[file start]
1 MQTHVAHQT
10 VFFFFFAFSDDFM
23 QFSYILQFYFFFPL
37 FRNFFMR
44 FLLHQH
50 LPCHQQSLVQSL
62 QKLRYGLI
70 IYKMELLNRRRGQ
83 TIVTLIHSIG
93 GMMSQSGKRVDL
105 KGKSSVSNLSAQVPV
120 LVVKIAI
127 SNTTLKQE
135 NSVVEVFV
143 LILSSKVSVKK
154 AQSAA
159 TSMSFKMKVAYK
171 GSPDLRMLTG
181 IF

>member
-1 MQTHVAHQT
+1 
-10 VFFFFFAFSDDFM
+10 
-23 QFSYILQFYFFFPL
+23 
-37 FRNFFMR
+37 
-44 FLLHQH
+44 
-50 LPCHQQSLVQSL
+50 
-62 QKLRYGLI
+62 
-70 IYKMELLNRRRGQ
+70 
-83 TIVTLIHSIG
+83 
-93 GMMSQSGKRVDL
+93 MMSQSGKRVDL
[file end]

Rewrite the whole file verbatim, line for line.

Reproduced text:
1 MQTHVAHQT
10 VFFFFFAFSDDFM
23 QFSYILQFYFFFPL
37 FRNFFMR
44 FLLHQH
50 LPCHQQSLVQSL
62 QKLRYGLI
70 IYKMELLNRRRGQ
83 TIVTLIHSIG
93 GMMSQSGKRVDL
105 KGKSSVSNLSAQVPV
120 LVVKIAI
127 SNTTLKQE
135 NSVVEVFV
143 LILSSKVSVKK
154 AQSAA
159 TSMSFKMKVAYK
171 GSPDLRMLTG
181 IF

>member
-1 MQTHVAHQT
+1 
-10 VFFFFFAFSDDFM
+10 
-23 QFSYILQFYFFFPL
+23 
-37 FRNFFMR
+37 
-44 FLLHQH
+44 
-50 LPCHQQSLVQSL
+50 
-62 QKLRYGLI
+62 
-70 IYKMELLNRRRGQ
+70 
-83 TIVTLIHSIG
+83 
-93 GMMSQSGKRVDL
+93 MMSQSGKRVDL